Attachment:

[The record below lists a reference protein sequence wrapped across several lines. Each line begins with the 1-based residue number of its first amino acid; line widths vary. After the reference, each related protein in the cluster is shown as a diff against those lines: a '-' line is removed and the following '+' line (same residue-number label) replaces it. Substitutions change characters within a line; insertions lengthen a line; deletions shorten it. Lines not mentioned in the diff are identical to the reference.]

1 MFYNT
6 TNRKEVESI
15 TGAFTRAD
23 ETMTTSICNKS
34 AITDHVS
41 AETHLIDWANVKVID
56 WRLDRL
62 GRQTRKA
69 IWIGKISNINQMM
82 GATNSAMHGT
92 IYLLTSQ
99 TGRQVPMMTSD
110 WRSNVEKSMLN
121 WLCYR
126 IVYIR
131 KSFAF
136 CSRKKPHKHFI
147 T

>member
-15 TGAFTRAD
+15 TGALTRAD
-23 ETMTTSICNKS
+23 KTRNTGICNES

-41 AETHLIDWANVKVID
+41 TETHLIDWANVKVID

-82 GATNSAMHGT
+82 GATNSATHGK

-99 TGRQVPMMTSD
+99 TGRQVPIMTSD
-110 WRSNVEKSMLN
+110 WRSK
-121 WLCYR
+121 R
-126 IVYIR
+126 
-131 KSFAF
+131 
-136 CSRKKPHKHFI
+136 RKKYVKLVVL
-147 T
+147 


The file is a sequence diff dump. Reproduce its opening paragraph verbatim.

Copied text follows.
[The record below lists a reference protein sequence wrapped across several lines. Each line begins with the 1-based residue number of its first amino acid; line widths vary. After the reference, each related protein in the cluster is shown as a diff against those lines: a '-' line is removed and the following '+' line (same residue-number label) replaces it. Substitutions change characters within a line; insertions lengthen a line; deletions shorten it. Lines not mentioned in the diff are identical to the reference.]